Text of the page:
Title: This Star Won’t Go Out
Author: Esther Earl (along with entries from parents Lori and Wayne Earl, and an introduction by John Green)
Published by: Penguin Teen Australia
Published in: January 2014
Length: 431 pages
Source: I bought it!
A collection of the journals, fiction, letters, and sketches of the late Esther Grace Earl, who passed away in 2010 at the age of 16. Photographs and essays by family and friends will help to tell Esther’s story along with an introduction by award-winning author John Green who dedicated his #1 bestselling novel The Fault in Our Stars to her.
I was prepared for a sob-fest reading this book. In part, I got it. But I also got a deeply positive, loving, funny account of a teenager’s last few years of life.
This is Esther:
The first time I heard of Esther was when I started watching the Vlogbrothers videos in 2012. I met her through those videos, and as I kept working through, I got to the video where John Green talked about Esther passing away. I’d never cried at a Youtube video before that one. So it was through Nerdfighteria that I heard about her, and I knew that I had to read this book. She sounded like an extraordinary girl…and she was. And that shines through in this book. She inspired a lot of The Fault in Our Stars – in some parts I could see direct parallels. And it’s so sad that she never got a chance to read it.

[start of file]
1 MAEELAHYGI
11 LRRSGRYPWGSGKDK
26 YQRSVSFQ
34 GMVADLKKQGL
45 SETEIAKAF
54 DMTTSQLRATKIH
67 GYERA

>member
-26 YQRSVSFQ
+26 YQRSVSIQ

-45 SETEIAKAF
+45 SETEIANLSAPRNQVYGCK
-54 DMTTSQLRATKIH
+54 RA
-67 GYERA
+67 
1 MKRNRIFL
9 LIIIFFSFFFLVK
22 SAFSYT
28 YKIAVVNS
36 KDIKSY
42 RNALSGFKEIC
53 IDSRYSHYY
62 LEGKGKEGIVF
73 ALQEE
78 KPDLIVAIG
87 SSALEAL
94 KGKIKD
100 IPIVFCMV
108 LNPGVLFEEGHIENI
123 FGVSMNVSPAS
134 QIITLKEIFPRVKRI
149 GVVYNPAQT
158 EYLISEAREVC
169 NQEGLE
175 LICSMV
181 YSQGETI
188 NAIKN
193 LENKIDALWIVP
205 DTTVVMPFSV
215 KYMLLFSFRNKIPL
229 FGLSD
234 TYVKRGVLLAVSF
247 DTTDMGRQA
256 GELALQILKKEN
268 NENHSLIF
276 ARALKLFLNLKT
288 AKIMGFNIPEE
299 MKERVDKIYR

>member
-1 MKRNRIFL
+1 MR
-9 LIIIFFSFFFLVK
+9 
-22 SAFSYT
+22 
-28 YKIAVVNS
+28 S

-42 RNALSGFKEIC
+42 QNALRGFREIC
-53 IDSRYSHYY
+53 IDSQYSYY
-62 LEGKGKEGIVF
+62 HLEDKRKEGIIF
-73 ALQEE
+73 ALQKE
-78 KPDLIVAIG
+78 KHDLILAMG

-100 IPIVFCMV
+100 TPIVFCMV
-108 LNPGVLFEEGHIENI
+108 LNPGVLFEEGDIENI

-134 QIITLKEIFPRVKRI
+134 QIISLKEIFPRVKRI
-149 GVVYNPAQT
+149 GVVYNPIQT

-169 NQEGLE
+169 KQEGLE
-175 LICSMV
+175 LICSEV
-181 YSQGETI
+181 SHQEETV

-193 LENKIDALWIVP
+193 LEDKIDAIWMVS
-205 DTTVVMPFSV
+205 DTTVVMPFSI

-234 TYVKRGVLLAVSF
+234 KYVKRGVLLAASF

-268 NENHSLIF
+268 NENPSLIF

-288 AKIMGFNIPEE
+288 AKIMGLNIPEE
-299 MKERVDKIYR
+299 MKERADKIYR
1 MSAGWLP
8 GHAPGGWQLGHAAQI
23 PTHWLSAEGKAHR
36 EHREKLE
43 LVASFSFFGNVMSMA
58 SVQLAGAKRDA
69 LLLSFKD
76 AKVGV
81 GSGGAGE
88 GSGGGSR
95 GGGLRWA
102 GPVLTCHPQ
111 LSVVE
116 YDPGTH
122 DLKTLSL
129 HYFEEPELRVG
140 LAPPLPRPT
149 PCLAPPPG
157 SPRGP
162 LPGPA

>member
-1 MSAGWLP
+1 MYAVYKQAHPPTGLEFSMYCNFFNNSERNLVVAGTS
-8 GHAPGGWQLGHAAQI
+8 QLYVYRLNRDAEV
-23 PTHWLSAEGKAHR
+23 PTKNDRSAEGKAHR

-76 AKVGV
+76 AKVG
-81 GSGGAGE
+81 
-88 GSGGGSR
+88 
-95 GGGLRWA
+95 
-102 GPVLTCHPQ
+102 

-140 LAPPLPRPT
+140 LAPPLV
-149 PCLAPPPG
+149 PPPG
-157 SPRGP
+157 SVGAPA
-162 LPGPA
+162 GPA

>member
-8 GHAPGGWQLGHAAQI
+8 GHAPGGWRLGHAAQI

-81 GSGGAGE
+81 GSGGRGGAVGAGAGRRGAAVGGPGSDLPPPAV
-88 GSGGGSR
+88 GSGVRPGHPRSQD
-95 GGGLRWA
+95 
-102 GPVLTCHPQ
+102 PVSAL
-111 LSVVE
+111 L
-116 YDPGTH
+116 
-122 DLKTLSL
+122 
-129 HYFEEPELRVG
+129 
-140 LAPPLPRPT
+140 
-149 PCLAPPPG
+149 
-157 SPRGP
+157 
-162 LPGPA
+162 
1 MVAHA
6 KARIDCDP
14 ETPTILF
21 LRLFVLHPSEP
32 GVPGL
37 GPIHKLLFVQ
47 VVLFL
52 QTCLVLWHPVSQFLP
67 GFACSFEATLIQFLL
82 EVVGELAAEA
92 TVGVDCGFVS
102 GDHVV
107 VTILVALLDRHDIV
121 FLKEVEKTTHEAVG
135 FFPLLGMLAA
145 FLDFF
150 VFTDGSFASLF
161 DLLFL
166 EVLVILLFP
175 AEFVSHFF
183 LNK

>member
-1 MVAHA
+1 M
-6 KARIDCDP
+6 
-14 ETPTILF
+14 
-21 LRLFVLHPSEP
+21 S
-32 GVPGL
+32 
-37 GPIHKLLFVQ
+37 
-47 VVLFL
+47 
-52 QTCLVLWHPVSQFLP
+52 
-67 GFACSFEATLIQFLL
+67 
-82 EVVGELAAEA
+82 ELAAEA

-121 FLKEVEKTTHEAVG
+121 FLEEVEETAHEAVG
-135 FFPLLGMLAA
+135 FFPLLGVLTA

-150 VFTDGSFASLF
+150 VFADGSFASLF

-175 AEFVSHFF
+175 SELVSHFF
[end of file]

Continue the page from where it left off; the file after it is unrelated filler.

The thing is, it’s not just sad. I mean, yeah, it’s sad, but there is such positivity in her journal entries. I’m not sure how. If I was dying I’d probably just cry 24/7. Not Esther. Part of it might be because of her faith, which was really strong. But I’m sure most of it is that she was just such a positive, making-the-most-of-life person.
My favourite parts to read were those that described her online relationships. There’s this weird assumption that online friendships are less valid than ones in real life. But Esther and her friends, a group known as Catitude, proved this wrong. Reading about such an incredible friendship made me really happy. Yes, happy! Despite how sad this story is, and how much I’m angry that Esther died, it doesn’t take away from the fact that she enjoyed her time here, and her family and friends cherished that.
Of course I bawled towards the end, but that’s expected. And John Green’s introduction made me tear up.
If there’s one thing you take from this book, let it be this: romantic love is overvalued in our society, but love for family and friends needs to be heard more. Tell people you love them.
Esther means star. We will remember her. This Star Won’t Go Out.
Rating: 5/5 Wonderkitties